Chatham Rise: KXLU in Studio Session for Part-Time Punks (Self-Release, 2016)
Chatham Rise is a psychedelic shoegaze band hailing from Minneapolis, Minnesota. The band consists of Tim (guitar, vox), Collin (guitar, vox), Sean (guitar, keys), Brian (bass), and Ben (drums). This five-piece creates blissed out psychedelic dreamscapes that are mesmerizing. On this EP, they played four songs on KXLU, the college radio station at Loyola Marymount University in Los Angeles. They were joined by Jeff Levitz (The Brian Jonestown Massacre) on sitar/drones, adding yet another layer to their overall psychedelic feel. This is their fourth release, with two LP’s and one other EP under their belt.
“Gone” begins the session with sitar and gorgeous drones filling the speakers. The guitar is dreamily strummed as percussion is stripped down to a simple cymbal keeping time. Eventually, the bass comes into the mix with the drums fill out but are never overpowering. There’s a definite psychedelic, hazy vibe here and Levitz’ sitar work makes this even more prominent. The vocals are awash in reverb and conjure the spirits of the 60’s and 70’s. There are also moments where shoegaze influences are heavily evident but never without the dreamy, seductive pull of the hazy psychedelia. “Never” draws you in immediately with shimmering guitar and a vibrating, warm drone. Deep, tom-heavy drums pound as they thunder under the drones, sitar, and walls of sound that swirl about. About 3:40 into the track, the haze breaks a bit with sitar lines playing off driving drums and bass with spacey drones playing about in the soundscape.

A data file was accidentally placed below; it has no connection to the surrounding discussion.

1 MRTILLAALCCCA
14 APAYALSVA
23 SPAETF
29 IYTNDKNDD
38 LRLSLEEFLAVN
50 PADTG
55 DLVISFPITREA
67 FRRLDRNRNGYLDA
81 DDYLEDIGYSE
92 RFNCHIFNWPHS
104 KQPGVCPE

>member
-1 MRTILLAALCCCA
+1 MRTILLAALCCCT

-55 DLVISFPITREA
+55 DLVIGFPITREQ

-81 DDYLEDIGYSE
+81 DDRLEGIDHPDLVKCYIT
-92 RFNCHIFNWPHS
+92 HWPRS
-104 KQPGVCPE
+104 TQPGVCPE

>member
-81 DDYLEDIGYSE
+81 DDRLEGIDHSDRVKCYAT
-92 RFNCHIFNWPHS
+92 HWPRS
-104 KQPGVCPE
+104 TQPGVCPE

“Eventide” explodes into the speakers with rumbling, fuzzy bass. Dreamy guitars and energetic percussion join the undulating bass-line with ghostly vocals floating on top of the composition. Chatham Rise’s sound is addictive and hypnotic. How this band isn’t huge already, I will never know. “Hollows” rounds out the session with a bright drone and reverb/delay drenched guitar lines. This track has the most post-punk feel to it. The vocals seem to contribute most to this feel as they sit atop beating toms. The chorus even evokes that time of British angst, as they channel the likes of the Psychedelic Furs and even some of the hazier pieces from Gene Loves Jezebel. I don’t mean to bring in comparisons to devalue the incredible music here. While there is certainly influence, Chatham Rise is clearly bringing an explosively creative expertise to what they are doing.
This four-song ep is a glimpse into what Chatham Rise is capable of and it’s exciting. Ever find one of those bands that just grabs your attention and, after listening, you just want more. Chatham Rise is a band to be watched and supported at this early stage. Their brand of psychedelic shoegaze is addictive and shouldn’t be missed!
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